While global development is about much more than aid, US foreign assistance is, and will remain, one of the most visible tools for US development policy in many countries. The US government spends less than 1 percent of its annual budget — about $23 billion — on nonmilitary foreign assistance across the globe. These programs have consistently come under fire for failing to achieve measurable and sustainable results, ignoring local priorities and contexts, perpetuating bureaucratic inefficiencies and inflexibility, and repeating mistakes over time. A paradigm shift within US aid agencies is needed. In this brief, we outline concrete proposals that would address many of the traditional shortcomings of US foreign aid approaches.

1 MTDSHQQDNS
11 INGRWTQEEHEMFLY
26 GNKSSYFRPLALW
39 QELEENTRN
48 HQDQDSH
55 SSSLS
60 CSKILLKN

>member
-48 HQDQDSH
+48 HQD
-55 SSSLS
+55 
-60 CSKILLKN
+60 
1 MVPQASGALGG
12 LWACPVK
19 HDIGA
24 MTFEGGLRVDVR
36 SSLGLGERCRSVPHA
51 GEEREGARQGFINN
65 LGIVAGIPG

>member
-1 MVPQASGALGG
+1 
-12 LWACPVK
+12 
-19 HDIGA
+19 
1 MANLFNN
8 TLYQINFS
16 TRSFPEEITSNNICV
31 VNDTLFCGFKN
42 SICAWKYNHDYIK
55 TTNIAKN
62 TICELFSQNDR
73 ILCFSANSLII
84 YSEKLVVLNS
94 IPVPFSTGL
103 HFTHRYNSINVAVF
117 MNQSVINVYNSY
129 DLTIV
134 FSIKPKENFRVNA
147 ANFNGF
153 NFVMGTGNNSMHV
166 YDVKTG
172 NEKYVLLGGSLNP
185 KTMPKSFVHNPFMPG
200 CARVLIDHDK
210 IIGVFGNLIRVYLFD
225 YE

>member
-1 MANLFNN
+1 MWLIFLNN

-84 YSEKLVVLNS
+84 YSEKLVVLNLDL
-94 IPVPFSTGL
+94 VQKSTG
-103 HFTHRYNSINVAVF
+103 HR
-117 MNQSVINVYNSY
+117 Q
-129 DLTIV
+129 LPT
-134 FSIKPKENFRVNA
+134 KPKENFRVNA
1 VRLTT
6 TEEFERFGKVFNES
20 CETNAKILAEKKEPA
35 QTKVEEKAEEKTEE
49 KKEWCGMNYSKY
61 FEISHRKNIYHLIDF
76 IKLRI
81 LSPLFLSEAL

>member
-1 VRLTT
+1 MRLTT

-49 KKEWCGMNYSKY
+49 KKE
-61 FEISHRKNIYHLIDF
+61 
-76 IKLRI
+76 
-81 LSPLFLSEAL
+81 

This brief examines options for a COD Aid contract in Pakistan’s education sector and its potential benefits for improving the relationship between official donors and the government of Pakistan, and for increasing the effectiveness of aid spending in Pakistan.
This brief describes a new approach, Cash on Delivery Aid, which gives recipients full responsibility and authority over funds paid in proportion to verified measures of progress.